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Kimball Arts Festival gets one-year contract extension

 Kimball Arts Festival 2019
The Kimball Arts Festival in 2019.

The Kimball Arts Festival will return in 2023 on the weekend of August 6.

The Park City Council has extended the contract for the Kimball Arts Festival by one year. Discussions about a longer contract are still in the works.

The event’s contract with the city expired this year, and after surveying merchants and talking to organizers, the city council voted to keep the summer festival on Main Street for at least one more year.

Organizers said they needed to let artists and participants know right away whether or not they’d be invited back to Main Street next summer - many juggle multiple festivals and make their plans far in advance.

The extended contract doesn’t contain any changes. It keeps in place a waiver of up to $180,000 of city fees, with the Kimball Arts Center instead contributing $10,000. The $180,000 is a longstanding estimate of the city’s maximum costs to issue permits and provide services such as law enforcement during the festival.

Councilmember Jeremy Rubell questioned that $180,000 figure, saying the festival only cost the city $80,000 this year. Costs were much lower in 2022 because transit and police staffing decreased.

Rubell told KPCW that the council is unanimous in wanting to secure a long term contract, but he wants to make sure the deal is right.

“We absolutely are getting a return to some degree," Rubell said.

"The question is, what return is that? The only real hard number we have are the state tax revenue numbers.

"So if we consider those the direct impact, which are only from the artist sales, the booths on the street, and the food vendors as part of the festival - that’s one component, and we do have a clear number there. What we don’t have quite a clear number on yet is what’s the indirect contribution towards the economy.”

According to a presentation by the Kimball Arts Center, the 2022 festival generated almost $450,000 in tax revenues. The nonprofit made the argument to the council last week that the last festival generated $23 million in total economic impact.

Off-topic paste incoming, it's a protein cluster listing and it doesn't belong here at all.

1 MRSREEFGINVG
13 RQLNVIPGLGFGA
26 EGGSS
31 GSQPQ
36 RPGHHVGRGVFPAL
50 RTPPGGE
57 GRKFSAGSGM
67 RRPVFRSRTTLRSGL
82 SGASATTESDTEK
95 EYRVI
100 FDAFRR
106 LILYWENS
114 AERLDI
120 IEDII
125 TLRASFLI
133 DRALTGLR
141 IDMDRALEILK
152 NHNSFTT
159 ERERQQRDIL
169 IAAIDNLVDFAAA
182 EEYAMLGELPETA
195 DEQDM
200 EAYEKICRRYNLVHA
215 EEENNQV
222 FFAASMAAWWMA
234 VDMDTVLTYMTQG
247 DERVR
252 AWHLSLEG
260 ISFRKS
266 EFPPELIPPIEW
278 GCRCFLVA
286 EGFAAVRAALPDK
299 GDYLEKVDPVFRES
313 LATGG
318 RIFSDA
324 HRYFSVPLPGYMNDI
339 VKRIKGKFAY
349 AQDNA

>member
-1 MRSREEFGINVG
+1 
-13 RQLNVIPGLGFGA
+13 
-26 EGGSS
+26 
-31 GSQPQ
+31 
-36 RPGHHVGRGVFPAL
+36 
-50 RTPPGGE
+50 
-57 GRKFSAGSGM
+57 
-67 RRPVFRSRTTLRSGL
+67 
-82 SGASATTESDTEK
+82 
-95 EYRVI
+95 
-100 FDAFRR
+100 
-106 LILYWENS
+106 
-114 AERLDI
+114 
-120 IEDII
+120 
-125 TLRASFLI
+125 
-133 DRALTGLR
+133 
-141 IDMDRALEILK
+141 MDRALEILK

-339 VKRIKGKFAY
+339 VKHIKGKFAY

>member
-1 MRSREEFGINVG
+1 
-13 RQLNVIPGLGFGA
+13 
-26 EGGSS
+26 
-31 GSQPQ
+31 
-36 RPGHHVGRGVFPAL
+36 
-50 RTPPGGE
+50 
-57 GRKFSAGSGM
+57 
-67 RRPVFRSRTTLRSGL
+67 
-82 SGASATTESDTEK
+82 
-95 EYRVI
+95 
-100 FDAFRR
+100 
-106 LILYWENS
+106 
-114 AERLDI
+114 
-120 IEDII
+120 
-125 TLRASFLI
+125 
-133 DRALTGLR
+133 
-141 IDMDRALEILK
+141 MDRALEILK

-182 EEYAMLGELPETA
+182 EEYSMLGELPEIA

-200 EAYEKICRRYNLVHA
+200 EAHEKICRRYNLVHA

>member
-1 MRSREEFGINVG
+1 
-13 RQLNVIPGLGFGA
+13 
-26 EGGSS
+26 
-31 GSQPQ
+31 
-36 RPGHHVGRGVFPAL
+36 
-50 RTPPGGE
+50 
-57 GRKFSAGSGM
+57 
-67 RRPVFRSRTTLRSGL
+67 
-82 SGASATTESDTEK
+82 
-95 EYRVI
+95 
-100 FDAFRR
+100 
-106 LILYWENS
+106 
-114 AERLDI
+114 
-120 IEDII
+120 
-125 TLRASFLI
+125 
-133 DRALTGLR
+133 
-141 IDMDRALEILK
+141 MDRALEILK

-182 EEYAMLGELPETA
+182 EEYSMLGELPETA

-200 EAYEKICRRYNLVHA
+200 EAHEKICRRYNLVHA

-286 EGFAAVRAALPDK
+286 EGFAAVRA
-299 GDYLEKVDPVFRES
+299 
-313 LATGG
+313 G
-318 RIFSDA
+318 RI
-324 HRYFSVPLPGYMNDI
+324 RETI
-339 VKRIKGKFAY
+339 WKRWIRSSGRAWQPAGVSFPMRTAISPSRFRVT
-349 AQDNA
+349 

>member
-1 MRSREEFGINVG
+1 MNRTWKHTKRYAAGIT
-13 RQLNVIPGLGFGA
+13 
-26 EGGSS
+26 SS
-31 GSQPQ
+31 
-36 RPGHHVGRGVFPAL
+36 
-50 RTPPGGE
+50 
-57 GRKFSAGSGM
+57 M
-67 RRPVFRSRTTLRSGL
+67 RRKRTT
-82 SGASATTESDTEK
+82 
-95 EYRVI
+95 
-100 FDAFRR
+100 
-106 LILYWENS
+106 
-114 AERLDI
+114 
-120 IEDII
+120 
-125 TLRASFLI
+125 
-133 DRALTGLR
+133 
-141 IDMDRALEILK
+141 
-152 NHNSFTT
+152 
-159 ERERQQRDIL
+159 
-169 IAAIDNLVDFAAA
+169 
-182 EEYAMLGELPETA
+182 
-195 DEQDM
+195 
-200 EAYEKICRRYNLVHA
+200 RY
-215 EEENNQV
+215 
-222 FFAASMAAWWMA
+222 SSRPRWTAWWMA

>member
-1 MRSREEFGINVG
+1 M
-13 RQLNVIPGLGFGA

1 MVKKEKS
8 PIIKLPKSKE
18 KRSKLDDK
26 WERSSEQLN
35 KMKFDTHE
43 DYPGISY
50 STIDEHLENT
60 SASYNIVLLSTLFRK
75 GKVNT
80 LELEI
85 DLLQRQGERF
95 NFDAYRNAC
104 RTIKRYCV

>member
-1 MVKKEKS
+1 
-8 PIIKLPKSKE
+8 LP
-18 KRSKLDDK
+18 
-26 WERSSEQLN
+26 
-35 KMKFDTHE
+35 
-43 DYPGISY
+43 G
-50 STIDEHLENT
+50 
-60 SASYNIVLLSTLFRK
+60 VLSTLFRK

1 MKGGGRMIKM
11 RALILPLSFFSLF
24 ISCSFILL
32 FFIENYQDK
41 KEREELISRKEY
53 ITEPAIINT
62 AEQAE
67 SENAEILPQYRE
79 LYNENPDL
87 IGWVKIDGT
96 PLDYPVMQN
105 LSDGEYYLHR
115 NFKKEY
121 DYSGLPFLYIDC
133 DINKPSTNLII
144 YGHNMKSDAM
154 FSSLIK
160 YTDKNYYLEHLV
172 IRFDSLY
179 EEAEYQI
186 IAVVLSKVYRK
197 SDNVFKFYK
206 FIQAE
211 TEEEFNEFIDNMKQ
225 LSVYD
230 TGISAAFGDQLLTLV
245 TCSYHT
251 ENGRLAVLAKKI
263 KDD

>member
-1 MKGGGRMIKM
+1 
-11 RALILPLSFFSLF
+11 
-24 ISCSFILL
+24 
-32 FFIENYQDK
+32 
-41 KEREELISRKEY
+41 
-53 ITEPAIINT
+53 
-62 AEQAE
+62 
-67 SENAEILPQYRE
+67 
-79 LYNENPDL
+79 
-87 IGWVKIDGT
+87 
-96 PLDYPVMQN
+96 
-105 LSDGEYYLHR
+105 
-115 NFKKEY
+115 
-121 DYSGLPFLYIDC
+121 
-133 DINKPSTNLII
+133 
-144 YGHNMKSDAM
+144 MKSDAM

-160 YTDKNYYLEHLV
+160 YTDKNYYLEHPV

At the meeting, Rubell expressed doubt over the $23 million, which came from Lighthouse Research, a market research firm based in Salt Lake.

Councilmember Tana Toly, who owns and operates Red Banjo Pizza on Main Street, offered her perspective on the festival.

“I still support having it as a business owner, because it still brings something to the street that we don’t normally have," Toly said.

"And it’s just one weekend. But I think that it’s important that the businesses that are affected by these closures and by taking cars off Main Street, and all of those sorts of things - that that is a big part of this. I do want to make sure we talk about - 67% of the businesses were in agreement of having it."

Toly was referring to a survey of Historic Park City Alliance members, which showed two thirds wanting to see the festival continue.

Aldy Milliken, executive director of the Kimball Arts Center, told the council it’s impossible to measure the impact of culture.

“I’m not convinced that we’re going to achieve the information that you require to really answer your question," Milliken said. "But I look forward to working with you to come up with a formula, if that’s what we’re talking about.”

The festival has a long history on Park City’s Main Street, dating back to 1969. It typically occurs on the first weekend in August.

For now, the arts fest will return in 2023 on the weekend of August 6.